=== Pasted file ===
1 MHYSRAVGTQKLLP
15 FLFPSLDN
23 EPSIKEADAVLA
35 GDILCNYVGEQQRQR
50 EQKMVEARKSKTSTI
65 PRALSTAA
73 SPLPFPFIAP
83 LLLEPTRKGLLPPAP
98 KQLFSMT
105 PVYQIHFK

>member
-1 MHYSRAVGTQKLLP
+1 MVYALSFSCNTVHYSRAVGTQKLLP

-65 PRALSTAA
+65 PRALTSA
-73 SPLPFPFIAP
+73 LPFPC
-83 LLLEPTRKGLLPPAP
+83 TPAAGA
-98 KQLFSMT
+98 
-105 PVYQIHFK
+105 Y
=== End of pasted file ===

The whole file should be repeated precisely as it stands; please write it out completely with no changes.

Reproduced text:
1 MHYSRAVGTQKLLP
15 FLFPSLDN
23 EPSIKEADAVLA
35 GDILCNYVGEQQRQR
50 EQKMVEARKSKTSTI
65 PRALSTAA
73 SPLPFPFIAP
83 LLLEPTRKGLLPPAP
98 KQLFSMT
105 PVYQIHFK

>member
-1 MHYSRAVGTQKLLP
+1 MVYALSFSCNTVHYSRAVGTQKLLP

-65 PRALSTAA
+65 PRALTSA
-73 SPLPFPFIAP
+73 LPFPC
-83 LLLEPTRKGLLPPAP
+83 TPAAGA
-98 KQLFSMT
+98 
-105 PVYQIHFK
+105 Y